School of Veterinary Medicine and Science

David Black


0115 951 6469


Non Provided


Non Provided


I qualified as a veterinary surgeon from Edinburgh University in 1986, and in 1992 - after time in practice and with Voluntary Service Overseas - returned to Cumbria joining a 3-man practice in Dalston. Paragon Veterinary Group now employs 18 vets, has built a small animal veterinary hospital, redeveloped a farm into a large animal and equine centre with operating facilities, merged with an embryo transfer company, and has an associate practice in Cumbria. I am now managing director of Paragon Veterinary Group. My main interests are in dairy practice, gaining my Diploma in Bovine Reproduction in 1998, and becoming an RCVS Recognised Specialist in Cattle Health and Production in 2003. Foot and Mouth Disease decimated the practice, but it has now been rebuilt with a fresh perspective – during this time I sat on the Royal Society Inquiry into Infectious Diseases in Livestock. I am also managing director of XLVets, a novel growing new company composed of 43 veterinary practices around the country who are committed to the future of British agriculture and who are working together to promote “Excellence in Practice”.

Degree Registration:


School Research Theme:

Population Health and Welfare

Research Topic:

Iodine and bovine reproduction using IVF as a fertility model

Summary of Research:

Cattle fertility across the world continues to fall at the rate of at least 1% per year, which has a huge impact on health and production as pregnancy is critical to the subsequent lactation. There is a great deal we do not know yet, and many studies are needed - a robust technique that would allow quick, cheap assessment of bovine fertility would be very useful. Ovum Pickup (OPU) and In Vitro Fertilisation (IVF) are not new techniques in cattle, and are used commercially with variable results. However, the project would aim to develop a repeatable and reliable technique and identify criteria such as number of oocytes collected, fertilsation rates, cleavage rates, blastocyst production rates etc. and relate these to subsequent pregnancy rates so that these parameters could be used in real-time to assess interventions, dietary modifications etc. Another advantage of the technique is that it would allow assessment of any interventions on the hypothalamic-pituitary-ovarian axis and hence remove any lower reproductive tract effects on fertility that are confounding factors which are difficult to allow for without large populations. As part of the study, artificial hatching of embryos and sexing of embryos will allow further factors to be assessed. To test the model, crossover studies manipulating the iodine status (which has a known effect of bovine fertility) of heifers would be undertaken, with the embryos produced transferred into recipients of normal mineral status.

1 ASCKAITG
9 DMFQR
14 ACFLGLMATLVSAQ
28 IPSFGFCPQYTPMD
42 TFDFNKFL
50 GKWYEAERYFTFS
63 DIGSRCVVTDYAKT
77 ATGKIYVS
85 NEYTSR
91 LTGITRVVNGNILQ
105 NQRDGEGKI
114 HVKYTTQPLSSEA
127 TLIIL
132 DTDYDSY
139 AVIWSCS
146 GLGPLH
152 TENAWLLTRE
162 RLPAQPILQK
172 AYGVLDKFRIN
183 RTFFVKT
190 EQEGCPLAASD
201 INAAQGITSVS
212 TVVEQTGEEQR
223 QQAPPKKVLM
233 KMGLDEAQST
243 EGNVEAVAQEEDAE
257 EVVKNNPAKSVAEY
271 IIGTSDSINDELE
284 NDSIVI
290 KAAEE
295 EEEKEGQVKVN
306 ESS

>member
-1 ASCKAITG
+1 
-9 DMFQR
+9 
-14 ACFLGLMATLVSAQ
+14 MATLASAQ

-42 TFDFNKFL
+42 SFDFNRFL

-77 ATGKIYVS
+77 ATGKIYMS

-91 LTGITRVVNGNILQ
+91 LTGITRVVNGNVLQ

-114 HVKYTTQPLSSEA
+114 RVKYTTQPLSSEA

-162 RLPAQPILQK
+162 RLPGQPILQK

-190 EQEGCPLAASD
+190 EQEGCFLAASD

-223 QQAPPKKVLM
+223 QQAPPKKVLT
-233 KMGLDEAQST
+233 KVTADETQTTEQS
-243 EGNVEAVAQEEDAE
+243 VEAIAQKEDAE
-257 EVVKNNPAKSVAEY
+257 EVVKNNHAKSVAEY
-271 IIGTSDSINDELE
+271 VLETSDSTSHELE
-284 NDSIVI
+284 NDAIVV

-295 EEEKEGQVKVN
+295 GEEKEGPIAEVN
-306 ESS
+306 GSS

Research Supervisors:

Dr Nigel Kendall

Primary Funding Source:



Copper Supplementation and Bovine Pregnancy Rates. Cattle Practice. 7(4): 423-429

Inherited Cardiomyopathy in adult Holstein Friesian cattle in Britain” (1991) 9:129(19):435)
BVCA/Nottingham Cattle Fertility Conference – September 1999; “Copper Supplementation and Bovine Pregnancy Rates – Three Types of Supplementation compared in Commercial Dairy Herds.”

Proceedings of XXI World Buiatrics Congress, Uruguay, December 2000; “Copper Supplementation and Bovine Fertility – Three Types of Supplementation Compared in Commercial Dairy Herds”

Proceedings of XXII World Buiatrics Congress, Hanover, August 2002; “Foot and Mouth Disease in Cumbria in 2001: Experiences of a Veterinary Practice in the Front-line”

BLACK, D.H., FRENCH, N.P. (2004). Effects of three types of trace element supplementation on the fertility of three commercial dairy herds. Veterinary Record 154: 652-658
Proceedings of XXIII World Buiatrics Congress, Quebec, August 2004;
“Foot and Mouth Disease in Cumbria in 2001: Experiences of a Veterinary Practice”
Proceedings of XXIV World Buiatrics Congress, Nice, August 2006;
“A Case Study of Copper Responsive, Sulphur Induced Infertility in a Commercial Dairy Herd”
“Mineral Supplementation and Bovine Fertility - Two types of Glass Bolus Supplementation Compared”














School of Veterinary Medicine and Science

University of Nottingham
Sutton Bonington Campus
Leicestershire, LE12 5RD

telephone: +44 (0)115 951 6116
fax: +44 (0)115 951 6415